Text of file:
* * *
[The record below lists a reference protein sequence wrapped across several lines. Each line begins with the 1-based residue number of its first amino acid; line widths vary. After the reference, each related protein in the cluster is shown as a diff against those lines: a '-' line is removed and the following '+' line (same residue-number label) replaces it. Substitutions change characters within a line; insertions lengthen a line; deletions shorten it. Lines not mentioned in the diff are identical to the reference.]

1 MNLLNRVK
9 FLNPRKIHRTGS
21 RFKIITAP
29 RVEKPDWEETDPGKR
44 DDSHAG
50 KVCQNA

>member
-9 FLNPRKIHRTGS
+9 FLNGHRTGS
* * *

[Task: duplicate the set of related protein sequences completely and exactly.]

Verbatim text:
[The record below lists a reference protein sequence wrapped across several lines. Each line begins with the 1-based residue number of its first amino acid; line widths vary. After the reference, each related protein in the cluster is shown as a diff against those lines: a '-' line is removed and the following '+' line (same residue-number label) replaces it. Substitutions change characters within a line; insertions lengthen a line; deletions shorten it. Lines not mentioned in the diff are identical to the reference.]

1 MNLLNRVK
9 FLNPRKIHRTGS
21 RFKIITAP
29 RVEKPDWEETDPGKR
44 DDSHAG
50 KVCQNA

>member
-9 FLNPRKIHRTGS
+9 FLNGHRTGS